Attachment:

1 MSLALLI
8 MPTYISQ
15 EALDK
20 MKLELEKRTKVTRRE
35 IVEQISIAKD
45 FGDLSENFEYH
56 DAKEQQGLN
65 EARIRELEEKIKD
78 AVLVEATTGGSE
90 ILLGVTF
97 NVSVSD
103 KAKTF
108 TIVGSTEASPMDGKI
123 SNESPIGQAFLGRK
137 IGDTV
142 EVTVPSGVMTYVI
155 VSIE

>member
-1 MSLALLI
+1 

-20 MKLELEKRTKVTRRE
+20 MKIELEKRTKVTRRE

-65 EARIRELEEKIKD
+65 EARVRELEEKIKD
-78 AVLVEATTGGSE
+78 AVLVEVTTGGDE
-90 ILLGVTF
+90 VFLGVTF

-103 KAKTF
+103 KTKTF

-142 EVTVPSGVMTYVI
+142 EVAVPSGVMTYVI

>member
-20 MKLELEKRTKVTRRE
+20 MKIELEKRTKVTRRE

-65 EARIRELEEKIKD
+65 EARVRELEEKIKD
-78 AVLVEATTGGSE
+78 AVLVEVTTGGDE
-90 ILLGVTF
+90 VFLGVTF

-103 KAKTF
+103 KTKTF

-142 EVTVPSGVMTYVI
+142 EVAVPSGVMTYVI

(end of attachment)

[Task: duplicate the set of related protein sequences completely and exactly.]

1 MSLALLI
8 MPTYISQ
15 EALDK
20 MKLELEKRTKVTRRE
35 IVEQISIAKD
45 FGDLSENFEYH
56 DAKEQQGLN
65 EARIRELEEKIKD
78 AVLVEATTGGSE
90 ILLGVTF
97 NVSVSD
103 KAKTF
108 TIVGSTEASPMDGKI
123 SNESPIGQAFLGRK
137 IGDTV
142 EVTVPSGVMTYVI
155 VSIE

>member
-1 MSLALLI
+1 

-20 MKLELEKRTKVTRRE
+20 MKIELEKRTKVTRRE

-65 EARIRELEEKIKD
+65 EARVRELEEKIKD
-78 AVLVEATTGGSE
+78 AVLVEVTTGGDE
-90 ILLGVTF
+90 VFLGVTF

-103 KAKTF
+103 KTKTF

-142 EVTVPSGVMTYVI
+142 EVAVPSGVMTYVI

>member
-20 MKLELEKRTKVTRRE
+20 MKIELEKRTKVTRRE

-65 EARIRELEEKIKD
+65 EARVRELEEKIKD
-78 AVLVEATTGGSE
+78 AVLVEVTTGGDE
-90 ILLGVTF
+90 VFLGVTF

-103 KAKTF
+103 KTKTF

-142 EVTVPSGVMTYVI
+142 EVAVPSGVMTYVI